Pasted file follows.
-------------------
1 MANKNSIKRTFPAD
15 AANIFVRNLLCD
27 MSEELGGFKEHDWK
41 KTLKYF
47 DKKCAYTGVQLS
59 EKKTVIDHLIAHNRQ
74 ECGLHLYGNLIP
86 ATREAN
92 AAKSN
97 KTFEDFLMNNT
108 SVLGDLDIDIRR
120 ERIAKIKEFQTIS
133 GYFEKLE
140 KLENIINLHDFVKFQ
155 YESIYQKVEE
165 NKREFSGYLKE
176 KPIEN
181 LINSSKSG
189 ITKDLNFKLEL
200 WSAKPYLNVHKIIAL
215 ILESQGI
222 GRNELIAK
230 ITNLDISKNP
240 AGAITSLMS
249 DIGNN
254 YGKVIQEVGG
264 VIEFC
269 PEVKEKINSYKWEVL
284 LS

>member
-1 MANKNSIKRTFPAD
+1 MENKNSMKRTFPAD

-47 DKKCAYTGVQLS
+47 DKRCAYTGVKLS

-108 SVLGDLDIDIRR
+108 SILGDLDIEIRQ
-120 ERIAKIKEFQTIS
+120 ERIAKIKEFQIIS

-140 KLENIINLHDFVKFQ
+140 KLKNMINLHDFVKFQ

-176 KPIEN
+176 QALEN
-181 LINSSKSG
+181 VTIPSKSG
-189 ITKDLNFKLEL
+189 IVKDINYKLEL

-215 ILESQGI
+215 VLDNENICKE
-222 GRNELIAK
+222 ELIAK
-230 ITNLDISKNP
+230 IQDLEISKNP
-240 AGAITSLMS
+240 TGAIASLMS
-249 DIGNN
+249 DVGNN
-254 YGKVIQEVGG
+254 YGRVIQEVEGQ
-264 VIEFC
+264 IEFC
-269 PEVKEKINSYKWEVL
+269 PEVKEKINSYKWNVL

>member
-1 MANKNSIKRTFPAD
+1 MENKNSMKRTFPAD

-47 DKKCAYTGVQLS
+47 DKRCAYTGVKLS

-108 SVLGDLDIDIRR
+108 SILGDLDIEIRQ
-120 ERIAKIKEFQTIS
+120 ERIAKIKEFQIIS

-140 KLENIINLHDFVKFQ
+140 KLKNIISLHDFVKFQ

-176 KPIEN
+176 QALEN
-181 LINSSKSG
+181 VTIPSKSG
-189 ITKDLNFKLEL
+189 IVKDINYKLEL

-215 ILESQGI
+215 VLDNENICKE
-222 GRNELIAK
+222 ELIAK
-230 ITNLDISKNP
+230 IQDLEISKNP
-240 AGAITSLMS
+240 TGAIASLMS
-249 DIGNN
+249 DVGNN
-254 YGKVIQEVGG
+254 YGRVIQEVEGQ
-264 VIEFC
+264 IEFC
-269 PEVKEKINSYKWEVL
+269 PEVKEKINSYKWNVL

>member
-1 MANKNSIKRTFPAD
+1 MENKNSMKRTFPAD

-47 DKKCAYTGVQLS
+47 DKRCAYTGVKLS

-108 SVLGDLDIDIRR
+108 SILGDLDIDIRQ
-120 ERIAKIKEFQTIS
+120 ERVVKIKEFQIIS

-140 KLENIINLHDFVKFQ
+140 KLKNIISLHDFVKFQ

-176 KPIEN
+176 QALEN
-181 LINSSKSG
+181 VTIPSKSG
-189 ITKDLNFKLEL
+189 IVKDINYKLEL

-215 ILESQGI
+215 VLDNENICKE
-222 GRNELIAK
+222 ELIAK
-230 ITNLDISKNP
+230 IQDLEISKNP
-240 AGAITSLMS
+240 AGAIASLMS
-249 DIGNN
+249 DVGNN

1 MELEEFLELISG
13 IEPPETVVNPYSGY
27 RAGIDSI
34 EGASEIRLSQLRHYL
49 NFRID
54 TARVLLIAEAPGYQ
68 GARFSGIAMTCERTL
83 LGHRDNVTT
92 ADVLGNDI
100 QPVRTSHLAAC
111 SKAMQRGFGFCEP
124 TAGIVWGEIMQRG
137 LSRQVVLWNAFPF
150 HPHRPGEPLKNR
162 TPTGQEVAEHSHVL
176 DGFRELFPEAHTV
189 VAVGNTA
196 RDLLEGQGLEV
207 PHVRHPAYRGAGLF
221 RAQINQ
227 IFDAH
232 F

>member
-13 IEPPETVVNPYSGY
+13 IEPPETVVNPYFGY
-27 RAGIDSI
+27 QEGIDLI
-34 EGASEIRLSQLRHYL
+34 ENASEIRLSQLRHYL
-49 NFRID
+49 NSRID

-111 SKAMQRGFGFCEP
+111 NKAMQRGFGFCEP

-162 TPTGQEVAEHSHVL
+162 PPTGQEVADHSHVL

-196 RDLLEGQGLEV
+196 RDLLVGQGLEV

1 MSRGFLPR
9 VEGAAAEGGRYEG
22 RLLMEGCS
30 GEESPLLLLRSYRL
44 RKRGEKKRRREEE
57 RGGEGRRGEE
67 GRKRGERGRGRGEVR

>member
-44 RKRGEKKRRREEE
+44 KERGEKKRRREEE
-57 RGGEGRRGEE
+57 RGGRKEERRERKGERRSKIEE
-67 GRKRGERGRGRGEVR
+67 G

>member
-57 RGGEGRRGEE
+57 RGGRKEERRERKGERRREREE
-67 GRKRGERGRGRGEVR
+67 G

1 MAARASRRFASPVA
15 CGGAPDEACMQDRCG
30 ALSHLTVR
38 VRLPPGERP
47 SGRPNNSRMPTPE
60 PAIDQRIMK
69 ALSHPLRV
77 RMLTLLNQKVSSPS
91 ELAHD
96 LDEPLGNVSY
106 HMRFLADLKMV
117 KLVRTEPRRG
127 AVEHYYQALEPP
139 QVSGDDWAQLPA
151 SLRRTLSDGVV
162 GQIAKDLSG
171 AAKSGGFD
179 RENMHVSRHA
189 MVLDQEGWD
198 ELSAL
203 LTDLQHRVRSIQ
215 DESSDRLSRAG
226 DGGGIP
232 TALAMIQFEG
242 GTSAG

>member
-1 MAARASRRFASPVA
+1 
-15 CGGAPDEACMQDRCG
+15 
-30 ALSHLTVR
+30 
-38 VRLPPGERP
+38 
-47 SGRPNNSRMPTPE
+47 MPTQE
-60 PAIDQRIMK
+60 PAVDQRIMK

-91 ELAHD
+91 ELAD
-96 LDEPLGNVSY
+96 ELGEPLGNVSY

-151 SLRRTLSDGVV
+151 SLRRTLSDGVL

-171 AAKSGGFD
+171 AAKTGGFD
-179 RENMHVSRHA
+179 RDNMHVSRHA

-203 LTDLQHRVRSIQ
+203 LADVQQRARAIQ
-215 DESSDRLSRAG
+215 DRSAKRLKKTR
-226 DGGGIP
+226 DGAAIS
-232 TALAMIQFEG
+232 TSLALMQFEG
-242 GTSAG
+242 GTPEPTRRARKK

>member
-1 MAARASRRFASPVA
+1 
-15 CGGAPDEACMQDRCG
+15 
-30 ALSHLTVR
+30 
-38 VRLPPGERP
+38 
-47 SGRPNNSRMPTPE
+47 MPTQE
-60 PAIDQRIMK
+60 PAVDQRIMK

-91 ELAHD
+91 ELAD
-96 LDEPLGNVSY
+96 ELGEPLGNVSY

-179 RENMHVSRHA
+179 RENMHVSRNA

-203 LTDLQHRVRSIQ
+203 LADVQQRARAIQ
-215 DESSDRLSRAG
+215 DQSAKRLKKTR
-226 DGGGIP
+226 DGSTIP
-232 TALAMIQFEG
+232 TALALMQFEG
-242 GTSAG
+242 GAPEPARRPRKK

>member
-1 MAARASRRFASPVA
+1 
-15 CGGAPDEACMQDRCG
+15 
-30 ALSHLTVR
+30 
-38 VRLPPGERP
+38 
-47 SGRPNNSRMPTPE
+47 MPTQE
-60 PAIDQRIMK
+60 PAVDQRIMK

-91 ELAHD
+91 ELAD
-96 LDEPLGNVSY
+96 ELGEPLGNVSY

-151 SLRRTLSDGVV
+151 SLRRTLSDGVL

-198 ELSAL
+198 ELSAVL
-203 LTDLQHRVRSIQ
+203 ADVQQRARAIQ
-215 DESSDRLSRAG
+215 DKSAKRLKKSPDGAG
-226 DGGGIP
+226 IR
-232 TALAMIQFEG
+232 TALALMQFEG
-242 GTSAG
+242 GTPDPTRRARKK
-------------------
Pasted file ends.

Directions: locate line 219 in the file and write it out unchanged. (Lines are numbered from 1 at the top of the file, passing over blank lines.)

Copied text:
-96 LDEPLGNVSY